Saturday, July 12, 2014
Inquirer Daily News

'Devil's Due' follows 'Paranormal' found-footage template

Zach Gilford and Allison Miller play unfortunate parents-to-be Zach and Sam in Twentieth Century Fox´s ´Devil´s Due.´
Zach Gilford and Allison Miller play unfortunate parents-to-be Zach and Sam in Twentieth Century Fox's 'Devil's Due.' MICHELE SHORT

A Rosemary's Baby for the Paranormal Activity generation, Devil's Due uses the increasingly unimaginative found-footage gimmick to try to juice up the tired trope of a woman carrying a demonic fetus.

That's not a spoiler. The movie's two-word title is the world's shortest plot synopsis, and the trailer gives away even more. What few surprises lie in store arrive very late in the film, and consist of generic supernatural horror cliches (subgenre: the occult). In other words, expect arcane religious symbols, Latin incantations, and levitation.

To the film's credit, the appealing young performers Zach Gilford and Allison Miller are well cast as newlyweds Zach and Sam, who find themselves expecting a child after a drunken night on the town in a creepy subterranean nightclub while on their honeymoon. Most of the film is presented as Zach's home movies, though directors Matt Bettinelli-Olpin and Tyler Gillett (who worked together on V/H/S) supplement that with footage from other cameras.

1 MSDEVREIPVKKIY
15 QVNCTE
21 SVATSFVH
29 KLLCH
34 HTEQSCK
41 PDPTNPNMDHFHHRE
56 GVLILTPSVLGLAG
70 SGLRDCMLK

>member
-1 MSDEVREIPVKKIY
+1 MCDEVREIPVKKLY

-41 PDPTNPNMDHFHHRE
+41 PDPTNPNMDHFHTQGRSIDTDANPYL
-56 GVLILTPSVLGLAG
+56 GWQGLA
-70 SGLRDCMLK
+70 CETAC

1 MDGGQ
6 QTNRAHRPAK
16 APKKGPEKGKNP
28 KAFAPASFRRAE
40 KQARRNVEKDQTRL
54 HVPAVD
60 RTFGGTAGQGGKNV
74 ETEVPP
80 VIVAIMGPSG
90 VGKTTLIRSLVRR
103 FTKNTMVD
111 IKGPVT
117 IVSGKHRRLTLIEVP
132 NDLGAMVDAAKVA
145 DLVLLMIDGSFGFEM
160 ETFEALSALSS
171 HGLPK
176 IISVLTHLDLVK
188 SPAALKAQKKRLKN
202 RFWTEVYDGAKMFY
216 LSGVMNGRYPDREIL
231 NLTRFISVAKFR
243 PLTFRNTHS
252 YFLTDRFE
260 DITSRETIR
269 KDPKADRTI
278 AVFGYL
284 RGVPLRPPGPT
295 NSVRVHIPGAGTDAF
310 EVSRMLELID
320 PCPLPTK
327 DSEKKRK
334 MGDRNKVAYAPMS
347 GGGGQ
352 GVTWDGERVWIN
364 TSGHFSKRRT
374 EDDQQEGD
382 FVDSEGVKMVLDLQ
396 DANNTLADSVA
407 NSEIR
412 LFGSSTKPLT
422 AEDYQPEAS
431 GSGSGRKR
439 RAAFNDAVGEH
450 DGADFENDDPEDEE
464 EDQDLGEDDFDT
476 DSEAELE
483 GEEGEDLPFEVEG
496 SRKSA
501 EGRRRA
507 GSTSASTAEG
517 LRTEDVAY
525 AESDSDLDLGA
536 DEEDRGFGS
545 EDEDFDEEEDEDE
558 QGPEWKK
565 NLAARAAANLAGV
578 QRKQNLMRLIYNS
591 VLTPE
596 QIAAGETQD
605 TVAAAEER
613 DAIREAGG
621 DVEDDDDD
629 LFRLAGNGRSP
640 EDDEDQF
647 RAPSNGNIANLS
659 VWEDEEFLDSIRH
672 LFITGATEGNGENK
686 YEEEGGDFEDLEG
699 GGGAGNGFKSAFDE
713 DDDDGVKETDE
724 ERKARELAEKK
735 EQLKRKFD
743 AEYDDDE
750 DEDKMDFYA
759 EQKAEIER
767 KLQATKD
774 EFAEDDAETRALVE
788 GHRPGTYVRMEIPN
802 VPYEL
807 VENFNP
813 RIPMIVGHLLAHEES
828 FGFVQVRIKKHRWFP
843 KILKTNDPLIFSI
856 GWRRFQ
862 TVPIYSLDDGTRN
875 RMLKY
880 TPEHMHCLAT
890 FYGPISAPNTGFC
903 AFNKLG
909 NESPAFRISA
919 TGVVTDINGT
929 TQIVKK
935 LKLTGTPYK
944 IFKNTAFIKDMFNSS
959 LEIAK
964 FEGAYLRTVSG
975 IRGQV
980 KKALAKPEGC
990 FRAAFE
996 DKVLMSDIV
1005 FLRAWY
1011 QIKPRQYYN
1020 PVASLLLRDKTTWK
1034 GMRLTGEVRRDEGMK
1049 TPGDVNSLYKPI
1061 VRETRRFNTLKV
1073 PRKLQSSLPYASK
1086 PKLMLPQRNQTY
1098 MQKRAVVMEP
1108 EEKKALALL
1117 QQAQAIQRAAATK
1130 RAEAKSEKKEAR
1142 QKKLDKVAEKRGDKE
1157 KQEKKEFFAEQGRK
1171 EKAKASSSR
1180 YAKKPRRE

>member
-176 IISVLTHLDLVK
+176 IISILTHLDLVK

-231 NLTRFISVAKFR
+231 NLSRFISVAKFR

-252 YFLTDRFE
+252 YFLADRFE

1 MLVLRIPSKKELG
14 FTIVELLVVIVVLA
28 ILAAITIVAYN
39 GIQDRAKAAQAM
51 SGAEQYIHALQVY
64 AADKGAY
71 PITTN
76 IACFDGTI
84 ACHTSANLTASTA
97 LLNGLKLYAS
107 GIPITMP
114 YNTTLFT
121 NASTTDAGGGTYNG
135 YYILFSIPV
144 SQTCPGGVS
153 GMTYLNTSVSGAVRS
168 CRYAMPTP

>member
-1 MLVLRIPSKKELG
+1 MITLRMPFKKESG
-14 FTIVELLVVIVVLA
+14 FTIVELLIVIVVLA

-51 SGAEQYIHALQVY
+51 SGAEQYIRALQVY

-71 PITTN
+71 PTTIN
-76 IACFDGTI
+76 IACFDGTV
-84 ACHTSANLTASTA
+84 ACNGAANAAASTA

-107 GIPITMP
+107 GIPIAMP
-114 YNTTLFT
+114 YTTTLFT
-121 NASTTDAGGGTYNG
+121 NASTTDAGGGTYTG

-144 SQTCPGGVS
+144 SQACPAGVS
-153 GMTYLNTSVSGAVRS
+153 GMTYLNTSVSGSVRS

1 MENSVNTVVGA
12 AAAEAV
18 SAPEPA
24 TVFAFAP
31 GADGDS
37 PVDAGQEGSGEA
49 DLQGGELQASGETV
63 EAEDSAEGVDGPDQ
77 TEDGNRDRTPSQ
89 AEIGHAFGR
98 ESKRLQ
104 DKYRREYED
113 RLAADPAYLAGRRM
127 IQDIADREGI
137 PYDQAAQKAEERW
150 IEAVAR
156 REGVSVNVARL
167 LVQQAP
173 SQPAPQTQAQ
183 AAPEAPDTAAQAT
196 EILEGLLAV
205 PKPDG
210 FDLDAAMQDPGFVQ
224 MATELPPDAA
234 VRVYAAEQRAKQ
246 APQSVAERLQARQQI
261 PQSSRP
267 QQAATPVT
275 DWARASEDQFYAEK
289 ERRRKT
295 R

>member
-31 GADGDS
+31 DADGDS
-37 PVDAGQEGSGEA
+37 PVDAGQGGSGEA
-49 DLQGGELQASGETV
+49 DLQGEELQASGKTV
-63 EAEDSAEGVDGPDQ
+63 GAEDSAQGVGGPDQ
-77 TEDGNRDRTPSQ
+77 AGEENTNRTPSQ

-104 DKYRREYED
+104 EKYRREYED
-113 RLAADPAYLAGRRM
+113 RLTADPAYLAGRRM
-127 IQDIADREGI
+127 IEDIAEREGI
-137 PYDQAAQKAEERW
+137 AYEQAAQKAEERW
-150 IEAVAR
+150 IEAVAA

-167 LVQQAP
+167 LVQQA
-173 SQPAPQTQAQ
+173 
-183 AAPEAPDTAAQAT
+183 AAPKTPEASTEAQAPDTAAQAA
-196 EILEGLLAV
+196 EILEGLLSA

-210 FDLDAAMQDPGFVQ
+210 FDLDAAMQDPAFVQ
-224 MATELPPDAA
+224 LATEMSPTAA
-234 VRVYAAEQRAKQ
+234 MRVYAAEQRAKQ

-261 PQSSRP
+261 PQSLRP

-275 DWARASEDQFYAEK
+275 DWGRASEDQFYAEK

Conveniently for the filmmakers, Zach and Sam's house gets broken into shortly after they learn she's pregnant, and several Paranormal Activity-style surveillance cameras are hidden by the intruders, unbeknownst to Zach and Sam. This results in a movie that, as with most other examples of the genre, looks like it was shot by a 13-year-old with a $2,000 gift card from Best Buy.

There's virtually no suspense here. For the first two-thirds of the movie, weird - yet entirely predictable - things start happening to Sam. First, there's a nosebleed, then unexplained bruising, followed by uncharacteristic outbursts of rage and sudden cravings for raw meat (whether in the form of steak tartare in the grocery store meat section or an impromptu snack of freshly harvested venison from the local park). "Something's wrong!" wails Sam. Ya think?

It's more silly than scary.



"Devil's Due" * (out of four stars)

With Zach Gilford and Allison Miller. Distributed by Twentieth Century Fox. 89 minutes. Rating: R (obscenity, violence, and gore). Playing at area theaters.


Michael O'Sullivan Washington Post
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